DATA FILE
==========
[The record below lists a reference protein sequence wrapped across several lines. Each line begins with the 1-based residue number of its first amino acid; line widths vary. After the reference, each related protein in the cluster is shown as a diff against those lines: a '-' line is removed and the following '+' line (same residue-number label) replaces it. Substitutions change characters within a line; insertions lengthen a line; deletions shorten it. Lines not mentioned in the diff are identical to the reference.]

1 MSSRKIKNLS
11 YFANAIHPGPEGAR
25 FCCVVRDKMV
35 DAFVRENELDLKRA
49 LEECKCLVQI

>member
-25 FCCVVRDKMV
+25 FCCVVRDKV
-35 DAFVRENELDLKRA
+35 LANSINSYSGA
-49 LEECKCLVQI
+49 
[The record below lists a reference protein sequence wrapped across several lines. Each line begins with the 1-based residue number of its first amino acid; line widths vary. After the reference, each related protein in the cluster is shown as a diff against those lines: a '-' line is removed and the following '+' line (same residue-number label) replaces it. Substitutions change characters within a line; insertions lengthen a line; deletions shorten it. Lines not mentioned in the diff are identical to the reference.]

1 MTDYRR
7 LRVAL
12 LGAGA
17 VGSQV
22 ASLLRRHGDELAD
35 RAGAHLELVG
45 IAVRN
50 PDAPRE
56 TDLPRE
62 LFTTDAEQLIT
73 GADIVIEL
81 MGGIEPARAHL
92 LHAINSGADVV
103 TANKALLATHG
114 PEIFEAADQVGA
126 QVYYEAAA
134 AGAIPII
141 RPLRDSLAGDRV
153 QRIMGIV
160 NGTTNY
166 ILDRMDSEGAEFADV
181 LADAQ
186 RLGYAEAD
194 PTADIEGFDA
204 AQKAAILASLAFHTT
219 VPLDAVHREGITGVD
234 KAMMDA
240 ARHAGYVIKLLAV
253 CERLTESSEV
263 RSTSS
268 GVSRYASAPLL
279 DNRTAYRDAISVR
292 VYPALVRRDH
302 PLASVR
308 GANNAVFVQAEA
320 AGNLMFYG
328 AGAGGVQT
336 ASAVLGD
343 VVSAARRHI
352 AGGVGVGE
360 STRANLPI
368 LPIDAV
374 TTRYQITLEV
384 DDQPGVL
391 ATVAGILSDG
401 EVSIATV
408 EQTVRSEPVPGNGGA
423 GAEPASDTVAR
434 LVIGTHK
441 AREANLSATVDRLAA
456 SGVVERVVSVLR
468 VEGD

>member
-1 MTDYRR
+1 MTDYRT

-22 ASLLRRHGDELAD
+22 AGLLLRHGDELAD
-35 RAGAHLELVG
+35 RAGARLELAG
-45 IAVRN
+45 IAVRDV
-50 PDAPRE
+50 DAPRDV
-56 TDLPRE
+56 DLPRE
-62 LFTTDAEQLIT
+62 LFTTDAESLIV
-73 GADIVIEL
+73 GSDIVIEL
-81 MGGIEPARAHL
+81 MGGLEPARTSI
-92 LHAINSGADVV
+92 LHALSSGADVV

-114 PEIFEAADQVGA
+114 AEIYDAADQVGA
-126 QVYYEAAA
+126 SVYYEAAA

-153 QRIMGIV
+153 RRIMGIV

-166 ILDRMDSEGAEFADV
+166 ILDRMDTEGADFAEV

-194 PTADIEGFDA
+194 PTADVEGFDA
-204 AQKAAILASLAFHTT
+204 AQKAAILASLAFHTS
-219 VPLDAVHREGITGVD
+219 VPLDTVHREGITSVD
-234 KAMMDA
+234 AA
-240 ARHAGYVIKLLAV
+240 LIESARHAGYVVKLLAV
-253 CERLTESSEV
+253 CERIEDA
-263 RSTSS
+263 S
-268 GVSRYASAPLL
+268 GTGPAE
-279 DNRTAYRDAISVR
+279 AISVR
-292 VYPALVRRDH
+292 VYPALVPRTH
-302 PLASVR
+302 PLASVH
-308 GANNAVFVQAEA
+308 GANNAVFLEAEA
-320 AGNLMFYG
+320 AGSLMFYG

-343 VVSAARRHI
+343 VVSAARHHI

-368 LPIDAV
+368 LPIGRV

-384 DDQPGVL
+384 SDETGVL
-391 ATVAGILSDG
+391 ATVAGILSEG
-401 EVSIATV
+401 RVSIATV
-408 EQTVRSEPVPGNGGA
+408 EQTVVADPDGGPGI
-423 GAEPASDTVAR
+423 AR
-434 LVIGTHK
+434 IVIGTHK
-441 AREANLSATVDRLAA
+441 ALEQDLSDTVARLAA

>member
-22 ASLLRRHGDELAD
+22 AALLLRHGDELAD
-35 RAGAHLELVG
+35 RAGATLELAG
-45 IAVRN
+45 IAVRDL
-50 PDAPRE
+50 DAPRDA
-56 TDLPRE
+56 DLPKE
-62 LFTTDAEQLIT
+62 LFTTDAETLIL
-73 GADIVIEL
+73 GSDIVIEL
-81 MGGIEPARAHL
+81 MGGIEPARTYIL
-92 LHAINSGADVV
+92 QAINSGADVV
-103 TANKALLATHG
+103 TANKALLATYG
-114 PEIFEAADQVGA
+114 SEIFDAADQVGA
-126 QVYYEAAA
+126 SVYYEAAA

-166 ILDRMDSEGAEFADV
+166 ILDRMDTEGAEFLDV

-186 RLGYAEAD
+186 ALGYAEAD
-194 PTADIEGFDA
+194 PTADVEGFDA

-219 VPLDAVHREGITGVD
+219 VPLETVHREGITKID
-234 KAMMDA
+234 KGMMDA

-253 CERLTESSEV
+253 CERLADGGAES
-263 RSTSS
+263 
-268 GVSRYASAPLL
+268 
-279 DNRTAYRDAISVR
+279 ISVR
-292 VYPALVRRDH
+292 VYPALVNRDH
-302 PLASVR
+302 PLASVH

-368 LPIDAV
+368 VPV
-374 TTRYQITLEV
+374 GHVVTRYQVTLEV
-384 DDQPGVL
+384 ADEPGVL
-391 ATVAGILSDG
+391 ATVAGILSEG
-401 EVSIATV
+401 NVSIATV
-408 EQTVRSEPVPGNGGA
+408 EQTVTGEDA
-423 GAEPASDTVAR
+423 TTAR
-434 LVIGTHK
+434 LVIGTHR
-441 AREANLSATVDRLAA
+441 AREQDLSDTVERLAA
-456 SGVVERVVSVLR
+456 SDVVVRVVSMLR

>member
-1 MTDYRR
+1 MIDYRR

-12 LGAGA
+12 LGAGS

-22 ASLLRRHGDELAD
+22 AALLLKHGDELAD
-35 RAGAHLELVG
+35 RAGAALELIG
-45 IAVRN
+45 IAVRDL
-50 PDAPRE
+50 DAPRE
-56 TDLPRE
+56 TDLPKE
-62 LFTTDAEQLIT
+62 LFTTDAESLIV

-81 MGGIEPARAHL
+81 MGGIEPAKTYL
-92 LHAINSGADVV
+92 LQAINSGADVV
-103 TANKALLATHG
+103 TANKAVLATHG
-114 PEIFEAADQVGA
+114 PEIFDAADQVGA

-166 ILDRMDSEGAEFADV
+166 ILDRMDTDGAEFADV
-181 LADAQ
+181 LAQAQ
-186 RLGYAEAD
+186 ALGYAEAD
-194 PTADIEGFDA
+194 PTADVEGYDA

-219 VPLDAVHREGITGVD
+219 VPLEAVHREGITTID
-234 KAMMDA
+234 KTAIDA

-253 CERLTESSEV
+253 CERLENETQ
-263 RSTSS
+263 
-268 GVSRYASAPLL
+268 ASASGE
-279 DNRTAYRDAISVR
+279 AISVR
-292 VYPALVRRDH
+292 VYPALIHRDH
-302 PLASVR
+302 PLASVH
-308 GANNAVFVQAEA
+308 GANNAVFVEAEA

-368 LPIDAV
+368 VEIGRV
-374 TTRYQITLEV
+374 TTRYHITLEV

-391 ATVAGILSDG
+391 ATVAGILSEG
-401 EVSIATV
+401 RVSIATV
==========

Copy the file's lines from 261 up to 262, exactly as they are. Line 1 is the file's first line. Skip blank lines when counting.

+374 TTRYHITLEV

-391 ATVAGILSDG